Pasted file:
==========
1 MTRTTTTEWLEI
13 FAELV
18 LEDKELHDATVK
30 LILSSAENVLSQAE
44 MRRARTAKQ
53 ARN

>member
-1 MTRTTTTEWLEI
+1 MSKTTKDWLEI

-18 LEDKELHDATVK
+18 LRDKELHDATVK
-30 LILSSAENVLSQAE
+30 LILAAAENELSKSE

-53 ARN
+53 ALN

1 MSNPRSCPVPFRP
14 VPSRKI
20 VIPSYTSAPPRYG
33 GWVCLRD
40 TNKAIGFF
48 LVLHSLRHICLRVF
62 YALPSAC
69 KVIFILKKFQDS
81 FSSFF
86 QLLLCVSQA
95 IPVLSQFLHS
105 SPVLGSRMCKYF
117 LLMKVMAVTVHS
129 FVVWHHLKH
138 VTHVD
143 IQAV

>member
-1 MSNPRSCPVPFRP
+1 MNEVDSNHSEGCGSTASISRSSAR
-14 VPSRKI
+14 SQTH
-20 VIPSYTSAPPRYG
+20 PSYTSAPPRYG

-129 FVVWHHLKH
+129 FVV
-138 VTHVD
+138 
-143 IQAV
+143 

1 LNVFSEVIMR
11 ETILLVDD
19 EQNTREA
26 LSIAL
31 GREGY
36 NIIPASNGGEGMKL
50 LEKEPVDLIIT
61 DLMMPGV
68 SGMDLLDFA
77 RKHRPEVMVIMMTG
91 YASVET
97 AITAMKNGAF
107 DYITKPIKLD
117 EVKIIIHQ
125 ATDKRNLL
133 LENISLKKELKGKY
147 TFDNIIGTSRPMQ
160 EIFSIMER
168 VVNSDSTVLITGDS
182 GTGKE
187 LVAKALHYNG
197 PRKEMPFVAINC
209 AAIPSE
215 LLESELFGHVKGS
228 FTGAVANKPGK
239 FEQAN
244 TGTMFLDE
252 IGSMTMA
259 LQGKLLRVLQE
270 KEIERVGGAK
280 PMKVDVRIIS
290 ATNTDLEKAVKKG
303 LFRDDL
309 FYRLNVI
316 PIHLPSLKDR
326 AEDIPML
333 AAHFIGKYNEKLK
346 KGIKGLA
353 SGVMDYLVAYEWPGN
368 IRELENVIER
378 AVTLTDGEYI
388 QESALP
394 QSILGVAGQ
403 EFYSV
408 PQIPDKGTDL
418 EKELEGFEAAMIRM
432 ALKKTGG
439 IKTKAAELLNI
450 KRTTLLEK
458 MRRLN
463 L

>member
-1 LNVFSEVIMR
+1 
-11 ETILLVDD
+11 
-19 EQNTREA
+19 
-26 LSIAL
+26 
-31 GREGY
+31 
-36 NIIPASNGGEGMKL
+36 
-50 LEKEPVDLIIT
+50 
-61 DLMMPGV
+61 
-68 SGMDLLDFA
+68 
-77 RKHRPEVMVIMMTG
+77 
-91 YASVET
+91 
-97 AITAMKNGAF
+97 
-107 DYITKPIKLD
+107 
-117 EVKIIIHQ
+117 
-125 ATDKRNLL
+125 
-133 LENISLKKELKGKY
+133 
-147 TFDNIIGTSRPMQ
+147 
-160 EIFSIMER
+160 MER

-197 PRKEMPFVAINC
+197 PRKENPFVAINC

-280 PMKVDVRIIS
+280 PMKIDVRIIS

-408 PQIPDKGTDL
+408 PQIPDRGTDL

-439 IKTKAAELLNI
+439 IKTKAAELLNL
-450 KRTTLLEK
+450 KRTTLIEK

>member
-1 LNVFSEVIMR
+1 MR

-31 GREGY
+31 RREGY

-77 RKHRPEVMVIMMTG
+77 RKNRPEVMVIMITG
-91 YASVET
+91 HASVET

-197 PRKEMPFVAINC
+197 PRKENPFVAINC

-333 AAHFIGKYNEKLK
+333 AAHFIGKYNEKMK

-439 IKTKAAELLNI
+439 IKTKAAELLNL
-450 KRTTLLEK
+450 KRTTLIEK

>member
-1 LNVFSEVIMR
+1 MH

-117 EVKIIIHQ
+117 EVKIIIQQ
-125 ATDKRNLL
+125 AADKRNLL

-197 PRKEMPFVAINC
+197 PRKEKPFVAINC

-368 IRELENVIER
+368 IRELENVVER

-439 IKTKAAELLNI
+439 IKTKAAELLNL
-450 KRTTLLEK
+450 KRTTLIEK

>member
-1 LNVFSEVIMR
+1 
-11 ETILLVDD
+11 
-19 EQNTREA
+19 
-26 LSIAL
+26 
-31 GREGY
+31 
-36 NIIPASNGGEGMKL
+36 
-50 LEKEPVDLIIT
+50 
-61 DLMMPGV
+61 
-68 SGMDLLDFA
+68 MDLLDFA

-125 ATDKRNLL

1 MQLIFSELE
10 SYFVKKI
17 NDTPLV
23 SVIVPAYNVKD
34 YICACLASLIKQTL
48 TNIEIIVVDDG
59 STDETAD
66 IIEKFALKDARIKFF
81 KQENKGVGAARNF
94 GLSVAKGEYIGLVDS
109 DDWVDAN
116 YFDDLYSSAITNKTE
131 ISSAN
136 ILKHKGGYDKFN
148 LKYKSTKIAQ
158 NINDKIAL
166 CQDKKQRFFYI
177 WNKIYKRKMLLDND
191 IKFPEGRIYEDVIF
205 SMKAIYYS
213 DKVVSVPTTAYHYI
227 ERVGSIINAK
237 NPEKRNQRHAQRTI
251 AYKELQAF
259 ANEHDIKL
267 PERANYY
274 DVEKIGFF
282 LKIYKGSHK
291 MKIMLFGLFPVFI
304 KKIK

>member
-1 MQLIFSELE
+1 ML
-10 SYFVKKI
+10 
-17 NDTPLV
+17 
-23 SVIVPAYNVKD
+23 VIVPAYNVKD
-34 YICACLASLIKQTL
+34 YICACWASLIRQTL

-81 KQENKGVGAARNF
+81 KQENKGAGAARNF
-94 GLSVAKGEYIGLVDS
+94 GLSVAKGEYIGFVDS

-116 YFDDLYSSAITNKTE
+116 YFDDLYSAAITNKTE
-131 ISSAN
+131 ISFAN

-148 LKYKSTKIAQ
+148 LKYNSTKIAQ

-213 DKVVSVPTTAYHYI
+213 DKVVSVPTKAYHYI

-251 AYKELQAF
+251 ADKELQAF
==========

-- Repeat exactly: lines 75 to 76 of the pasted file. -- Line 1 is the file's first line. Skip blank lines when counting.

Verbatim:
280 PMKVDVRIIS
290 ATNTDLEKAVKKG